And one of my most surprising and lucky finds was here in Sausalito. I happened to see an antique Goyard steamer trunk on the sidewalk in front of a junk shop that was closed. I couldn't imagine that they would just leave it there unattended. I came back in an hour and asked how much it was. He quoted a low price so I immediately bought it and took off. I don't think he knew what it was. It has all of the interior compartments and drawers.

DDS: Do you design there?

I try to use my place in Sausalito as a retreat from work, but I do design there. The dining room doubles as my office. I have a large French farm table that is perfect for laying out my drawings and material swatches, and the view is a nice distraction.

DDS: Diana Vreeland said, 'Style is consistency'. Your house has looked great for twenty years and the style has evolved slowly and with great precision. Consistent and cohesive. That's style. Thank you so much, Blake. I love it.

Blake In Sharp Focus

Blake has a Doctorate of Optometry from the University of California, Berkeley and a BS in Psychobiology with Phi Beta Kappa and Magna Cum Laude distinctions from UCLA, Kuwahara went on to first work as an optometrist in a private practice in Manhattan Beach, CA.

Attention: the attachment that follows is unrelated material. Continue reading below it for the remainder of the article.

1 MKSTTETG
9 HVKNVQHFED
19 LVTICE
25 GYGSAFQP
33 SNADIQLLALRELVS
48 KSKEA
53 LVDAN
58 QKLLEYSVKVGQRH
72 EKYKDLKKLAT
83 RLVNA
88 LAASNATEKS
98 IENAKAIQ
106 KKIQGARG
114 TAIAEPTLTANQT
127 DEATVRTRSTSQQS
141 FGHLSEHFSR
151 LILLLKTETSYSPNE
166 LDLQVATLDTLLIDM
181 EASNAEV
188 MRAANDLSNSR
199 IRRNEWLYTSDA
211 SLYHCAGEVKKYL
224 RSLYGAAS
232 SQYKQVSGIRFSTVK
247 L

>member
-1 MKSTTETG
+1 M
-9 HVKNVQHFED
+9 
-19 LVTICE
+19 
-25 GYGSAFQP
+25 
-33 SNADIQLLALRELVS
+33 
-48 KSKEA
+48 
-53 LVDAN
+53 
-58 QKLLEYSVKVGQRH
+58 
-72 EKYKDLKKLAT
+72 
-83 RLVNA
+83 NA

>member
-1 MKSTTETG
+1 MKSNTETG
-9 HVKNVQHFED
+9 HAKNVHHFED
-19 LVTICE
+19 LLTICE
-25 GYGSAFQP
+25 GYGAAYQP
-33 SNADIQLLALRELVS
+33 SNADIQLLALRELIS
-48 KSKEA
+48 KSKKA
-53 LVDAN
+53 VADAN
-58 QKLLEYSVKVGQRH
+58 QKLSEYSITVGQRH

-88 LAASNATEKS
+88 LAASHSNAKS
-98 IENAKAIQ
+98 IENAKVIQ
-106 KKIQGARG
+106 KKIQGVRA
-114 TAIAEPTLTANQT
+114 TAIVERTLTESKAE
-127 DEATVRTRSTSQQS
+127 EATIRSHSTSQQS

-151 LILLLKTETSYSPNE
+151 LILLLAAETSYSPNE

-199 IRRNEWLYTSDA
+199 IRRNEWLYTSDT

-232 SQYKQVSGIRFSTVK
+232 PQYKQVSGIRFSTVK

Drawn to the more creative side of the optical profession, Kuwahara left the clinical arena for design—creating eyewear for designers Isaac Mizrahi and Hanae Mori as well as for iconic brands such as Converse, Liz Claiborne, and Jones New York and many others. He launched his eponymous collection expressing his own distinctive aesthetic sensibilities in Fall 2014.


Blake Kuwahara eyewear images courtesy Blake Kuwahara. All designs copyright. Images used with express permission.

House images here are by San Francisco photographer Philip Harvey, courtesy of Blake Kuwahara, and used with express permission.

Portraits: Mark Squires